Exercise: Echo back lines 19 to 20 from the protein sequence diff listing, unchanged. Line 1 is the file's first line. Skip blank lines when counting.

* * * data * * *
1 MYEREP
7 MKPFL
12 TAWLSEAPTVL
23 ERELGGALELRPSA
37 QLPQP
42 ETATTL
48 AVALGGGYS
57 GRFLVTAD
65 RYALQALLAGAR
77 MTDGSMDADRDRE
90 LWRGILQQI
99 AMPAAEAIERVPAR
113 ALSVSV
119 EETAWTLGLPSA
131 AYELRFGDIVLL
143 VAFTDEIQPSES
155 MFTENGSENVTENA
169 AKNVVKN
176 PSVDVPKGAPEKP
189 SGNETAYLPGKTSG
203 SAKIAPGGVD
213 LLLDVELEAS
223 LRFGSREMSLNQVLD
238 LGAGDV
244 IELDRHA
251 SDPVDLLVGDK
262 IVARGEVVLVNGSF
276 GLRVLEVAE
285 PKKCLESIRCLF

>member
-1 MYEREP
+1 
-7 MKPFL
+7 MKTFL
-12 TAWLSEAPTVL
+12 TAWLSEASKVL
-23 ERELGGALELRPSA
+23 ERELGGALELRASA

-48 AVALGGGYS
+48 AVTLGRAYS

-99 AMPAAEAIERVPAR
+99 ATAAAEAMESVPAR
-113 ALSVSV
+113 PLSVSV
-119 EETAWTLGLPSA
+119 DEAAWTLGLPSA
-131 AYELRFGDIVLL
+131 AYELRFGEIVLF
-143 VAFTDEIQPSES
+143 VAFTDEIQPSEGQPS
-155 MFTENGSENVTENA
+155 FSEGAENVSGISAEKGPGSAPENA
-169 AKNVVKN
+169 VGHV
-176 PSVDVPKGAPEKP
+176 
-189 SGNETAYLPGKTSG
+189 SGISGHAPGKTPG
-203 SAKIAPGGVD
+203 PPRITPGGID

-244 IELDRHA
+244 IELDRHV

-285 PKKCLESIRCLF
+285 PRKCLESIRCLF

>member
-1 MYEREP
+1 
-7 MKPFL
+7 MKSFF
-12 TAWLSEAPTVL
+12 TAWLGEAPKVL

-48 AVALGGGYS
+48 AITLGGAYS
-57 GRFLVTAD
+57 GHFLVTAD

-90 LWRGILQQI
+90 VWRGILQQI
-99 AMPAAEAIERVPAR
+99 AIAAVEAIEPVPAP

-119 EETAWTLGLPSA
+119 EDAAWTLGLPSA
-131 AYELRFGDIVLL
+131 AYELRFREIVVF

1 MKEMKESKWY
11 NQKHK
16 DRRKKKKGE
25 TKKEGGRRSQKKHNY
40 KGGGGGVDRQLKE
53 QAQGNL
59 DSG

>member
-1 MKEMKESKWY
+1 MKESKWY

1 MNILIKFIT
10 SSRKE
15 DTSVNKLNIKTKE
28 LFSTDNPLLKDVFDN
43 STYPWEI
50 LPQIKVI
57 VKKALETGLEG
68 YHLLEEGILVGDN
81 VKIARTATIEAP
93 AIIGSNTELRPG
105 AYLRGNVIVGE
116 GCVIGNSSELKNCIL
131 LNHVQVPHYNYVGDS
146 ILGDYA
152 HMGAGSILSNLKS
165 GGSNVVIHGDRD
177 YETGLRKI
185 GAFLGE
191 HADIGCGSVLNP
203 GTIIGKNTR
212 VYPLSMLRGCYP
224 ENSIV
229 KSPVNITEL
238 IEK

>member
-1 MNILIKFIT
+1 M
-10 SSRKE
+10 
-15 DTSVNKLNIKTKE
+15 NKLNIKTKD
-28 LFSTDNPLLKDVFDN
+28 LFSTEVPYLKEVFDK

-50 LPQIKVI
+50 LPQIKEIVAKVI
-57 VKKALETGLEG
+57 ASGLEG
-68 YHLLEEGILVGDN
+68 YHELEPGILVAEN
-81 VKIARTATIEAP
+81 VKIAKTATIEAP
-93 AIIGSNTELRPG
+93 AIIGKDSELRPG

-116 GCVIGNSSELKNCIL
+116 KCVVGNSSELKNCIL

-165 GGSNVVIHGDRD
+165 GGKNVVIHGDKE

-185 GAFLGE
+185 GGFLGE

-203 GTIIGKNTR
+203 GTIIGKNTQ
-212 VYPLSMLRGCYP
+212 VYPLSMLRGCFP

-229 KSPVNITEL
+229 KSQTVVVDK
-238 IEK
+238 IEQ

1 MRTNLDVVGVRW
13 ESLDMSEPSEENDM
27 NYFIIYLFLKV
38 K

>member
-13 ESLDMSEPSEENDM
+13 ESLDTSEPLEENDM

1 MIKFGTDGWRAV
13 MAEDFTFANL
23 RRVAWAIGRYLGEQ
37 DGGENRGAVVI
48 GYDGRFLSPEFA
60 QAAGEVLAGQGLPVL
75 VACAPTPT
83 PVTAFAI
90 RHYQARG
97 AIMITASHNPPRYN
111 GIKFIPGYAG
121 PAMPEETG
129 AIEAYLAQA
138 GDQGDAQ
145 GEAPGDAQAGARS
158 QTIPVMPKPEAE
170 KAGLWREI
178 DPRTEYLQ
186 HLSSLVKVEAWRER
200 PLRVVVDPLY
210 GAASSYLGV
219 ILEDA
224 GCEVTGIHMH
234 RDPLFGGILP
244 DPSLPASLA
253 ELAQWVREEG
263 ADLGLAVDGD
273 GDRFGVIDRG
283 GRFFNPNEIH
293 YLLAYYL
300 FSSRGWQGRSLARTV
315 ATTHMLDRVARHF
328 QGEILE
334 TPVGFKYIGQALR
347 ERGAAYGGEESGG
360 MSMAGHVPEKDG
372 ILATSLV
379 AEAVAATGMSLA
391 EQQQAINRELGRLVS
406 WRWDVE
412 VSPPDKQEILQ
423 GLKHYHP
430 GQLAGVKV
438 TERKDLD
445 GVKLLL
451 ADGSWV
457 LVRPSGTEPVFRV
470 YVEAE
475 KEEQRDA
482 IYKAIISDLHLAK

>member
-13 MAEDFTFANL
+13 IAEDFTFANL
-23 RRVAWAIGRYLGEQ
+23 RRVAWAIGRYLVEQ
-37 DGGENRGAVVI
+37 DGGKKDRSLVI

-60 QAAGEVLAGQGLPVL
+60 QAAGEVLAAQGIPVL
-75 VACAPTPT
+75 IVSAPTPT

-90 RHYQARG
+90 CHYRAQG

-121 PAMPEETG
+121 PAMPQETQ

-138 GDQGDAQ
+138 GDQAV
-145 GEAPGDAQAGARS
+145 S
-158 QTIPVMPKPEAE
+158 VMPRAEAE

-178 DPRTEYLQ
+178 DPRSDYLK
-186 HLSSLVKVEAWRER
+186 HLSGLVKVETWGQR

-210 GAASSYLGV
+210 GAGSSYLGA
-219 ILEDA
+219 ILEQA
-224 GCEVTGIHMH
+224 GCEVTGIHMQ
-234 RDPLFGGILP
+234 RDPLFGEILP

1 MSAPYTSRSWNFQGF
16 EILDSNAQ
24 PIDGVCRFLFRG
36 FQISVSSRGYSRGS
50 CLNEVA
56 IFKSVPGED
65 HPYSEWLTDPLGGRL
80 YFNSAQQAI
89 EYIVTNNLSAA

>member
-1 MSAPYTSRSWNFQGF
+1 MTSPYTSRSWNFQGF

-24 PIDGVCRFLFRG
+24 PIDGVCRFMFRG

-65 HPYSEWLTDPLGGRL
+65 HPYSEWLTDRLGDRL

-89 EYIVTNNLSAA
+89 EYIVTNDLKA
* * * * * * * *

176 PSVDVPKGAPEKP
189 SGNETAYLPGKTSG